Downton Abbey: A New Era Movie Review

When Downton Abbey premiered more than a decade ago, it looked to be nothing more than your run-of-the-mill BPD (British Period Drama). Who knew that it would become a worldwide cultural phenomenon that still enthralls audiences?

Downton Abbey: A New Era hit theaters a few weeks ago. The film starts with the wedding of Tom Branson (Allen Leech) and Lucy Smith (Tuppence Middleton). After the ceremony, the Dowager Countess (Maggie Smith) announces that she has inherited a previously unknown villa in the south of France. While Robert (Hugh Bonneville), Cora (Elizabeth McGovern), and most of the family travel to see this newest acquisition, Mary (Michelle Dockery) stays behind.

With the roof leaking, she has accepted an offer from a Director to use the Abbey as a film set. Jack Barber (Hugh Dancy) brings the glamour of Hollywood along with his lead actors: Guy Dexter (Dominic West) and Myrna Dalgleish (Laura Haddock).

The best word to describe the experience of watching this film is meta. This movie was made with so much love that it pours out of the screen. Julian Fellows brilliantly balances both the instinctive narrative and the wants of the audience. It’s not an easy task, given the expectations of the fanbase.

I’ve been a fan of the show since the first episode. I was not disappointed. It was everything I wanted and more.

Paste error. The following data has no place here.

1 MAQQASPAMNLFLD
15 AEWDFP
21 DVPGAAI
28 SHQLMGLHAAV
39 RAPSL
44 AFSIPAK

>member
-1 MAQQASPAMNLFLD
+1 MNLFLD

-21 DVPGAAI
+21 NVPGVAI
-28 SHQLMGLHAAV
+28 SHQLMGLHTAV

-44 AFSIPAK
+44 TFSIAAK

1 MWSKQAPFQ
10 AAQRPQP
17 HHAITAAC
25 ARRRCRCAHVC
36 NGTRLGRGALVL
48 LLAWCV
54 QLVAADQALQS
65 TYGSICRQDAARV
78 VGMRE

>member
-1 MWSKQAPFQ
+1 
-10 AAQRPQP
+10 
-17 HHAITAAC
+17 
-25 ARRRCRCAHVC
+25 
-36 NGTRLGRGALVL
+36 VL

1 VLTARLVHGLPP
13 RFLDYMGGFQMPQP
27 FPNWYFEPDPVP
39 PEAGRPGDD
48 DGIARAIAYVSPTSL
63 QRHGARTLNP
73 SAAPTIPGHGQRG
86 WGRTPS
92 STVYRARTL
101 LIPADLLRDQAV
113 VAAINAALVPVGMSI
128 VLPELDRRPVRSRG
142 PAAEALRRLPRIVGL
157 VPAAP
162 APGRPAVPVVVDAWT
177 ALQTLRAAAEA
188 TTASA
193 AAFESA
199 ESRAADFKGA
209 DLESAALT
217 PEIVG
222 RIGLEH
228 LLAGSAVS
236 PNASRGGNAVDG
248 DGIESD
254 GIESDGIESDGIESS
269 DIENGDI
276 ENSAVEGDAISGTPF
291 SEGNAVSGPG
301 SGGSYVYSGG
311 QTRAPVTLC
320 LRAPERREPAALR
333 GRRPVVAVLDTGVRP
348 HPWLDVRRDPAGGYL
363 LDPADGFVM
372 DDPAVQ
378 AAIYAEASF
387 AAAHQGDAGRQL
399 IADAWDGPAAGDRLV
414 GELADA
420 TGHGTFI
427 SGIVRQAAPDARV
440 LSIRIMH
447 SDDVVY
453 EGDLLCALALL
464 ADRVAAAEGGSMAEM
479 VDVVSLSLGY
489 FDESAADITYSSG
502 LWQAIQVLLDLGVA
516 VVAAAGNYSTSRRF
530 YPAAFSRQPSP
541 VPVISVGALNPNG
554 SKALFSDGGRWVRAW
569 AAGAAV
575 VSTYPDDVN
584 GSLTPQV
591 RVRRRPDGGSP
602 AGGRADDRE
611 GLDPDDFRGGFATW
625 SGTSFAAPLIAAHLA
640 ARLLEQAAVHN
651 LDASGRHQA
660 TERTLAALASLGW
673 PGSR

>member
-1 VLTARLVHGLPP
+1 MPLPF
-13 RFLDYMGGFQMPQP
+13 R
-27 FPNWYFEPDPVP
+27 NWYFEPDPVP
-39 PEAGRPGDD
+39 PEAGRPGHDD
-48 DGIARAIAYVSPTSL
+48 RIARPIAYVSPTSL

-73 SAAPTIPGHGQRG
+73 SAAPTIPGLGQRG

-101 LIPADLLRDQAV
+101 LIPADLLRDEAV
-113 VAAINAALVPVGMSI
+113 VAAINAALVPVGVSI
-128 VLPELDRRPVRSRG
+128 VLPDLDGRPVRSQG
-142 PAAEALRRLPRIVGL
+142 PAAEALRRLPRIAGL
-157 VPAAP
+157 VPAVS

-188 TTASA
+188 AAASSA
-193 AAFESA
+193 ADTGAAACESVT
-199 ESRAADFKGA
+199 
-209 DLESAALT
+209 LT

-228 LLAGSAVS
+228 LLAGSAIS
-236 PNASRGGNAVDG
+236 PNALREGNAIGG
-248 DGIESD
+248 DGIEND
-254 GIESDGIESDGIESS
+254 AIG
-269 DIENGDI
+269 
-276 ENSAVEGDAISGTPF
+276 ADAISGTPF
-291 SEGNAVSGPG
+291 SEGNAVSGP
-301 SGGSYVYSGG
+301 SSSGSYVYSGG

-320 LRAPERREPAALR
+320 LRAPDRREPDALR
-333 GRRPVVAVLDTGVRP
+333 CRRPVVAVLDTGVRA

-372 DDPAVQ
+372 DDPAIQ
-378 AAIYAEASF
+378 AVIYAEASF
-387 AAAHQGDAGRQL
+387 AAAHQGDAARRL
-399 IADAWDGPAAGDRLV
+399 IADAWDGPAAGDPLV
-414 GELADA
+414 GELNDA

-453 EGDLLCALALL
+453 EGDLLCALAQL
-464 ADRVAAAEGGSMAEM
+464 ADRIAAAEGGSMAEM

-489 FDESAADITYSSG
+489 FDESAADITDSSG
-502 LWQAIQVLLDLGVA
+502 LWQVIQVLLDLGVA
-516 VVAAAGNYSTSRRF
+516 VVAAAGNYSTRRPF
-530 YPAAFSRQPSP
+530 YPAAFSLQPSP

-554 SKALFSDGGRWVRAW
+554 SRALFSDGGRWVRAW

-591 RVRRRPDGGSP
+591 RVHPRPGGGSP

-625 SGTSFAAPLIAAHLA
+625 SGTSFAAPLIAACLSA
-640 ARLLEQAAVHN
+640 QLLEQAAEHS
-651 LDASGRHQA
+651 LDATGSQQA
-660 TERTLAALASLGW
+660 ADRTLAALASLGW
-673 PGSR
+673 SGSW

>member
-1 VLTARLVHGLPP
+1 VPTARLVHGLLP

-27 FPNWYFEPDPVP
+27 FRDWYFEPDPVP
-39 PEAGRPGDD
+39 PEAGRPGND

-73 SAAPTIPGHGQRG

My only qualm is that a little over 2 hours, it is just a tad long. However, Fellows gets a pass, given the number of storylines he has to balance.

Do I recommend it? Absolutely.

Downton Abbey: A New Era is presently in theaters.

Happy Birthday, Maggie Smith

There are many who dream of earning their living as a performer. For all those who dream, only a small percentage will see their dreams become reality and an even smaller percentage will become legends for their performances.

Today is the birthday of Dame Maggie Smith, one the most respected performers on both sides of the pond.

Her two most famous roles are Minerva McGonagall in the Harry Potter film series and the Dowager Countess on Downton Abbey.

Both characters are well past their prime. In a culture where youth is prized over experience (especially for women), both characters not only proof that there is life after a certain age, but we can be as vital and alive in our waning years as we were when were young.

Happy Birthday Maggie Smith (and please be in the Downton Abbey movie, if it is made. Downton wouldn’t be the same without the Dowager’s one liners).

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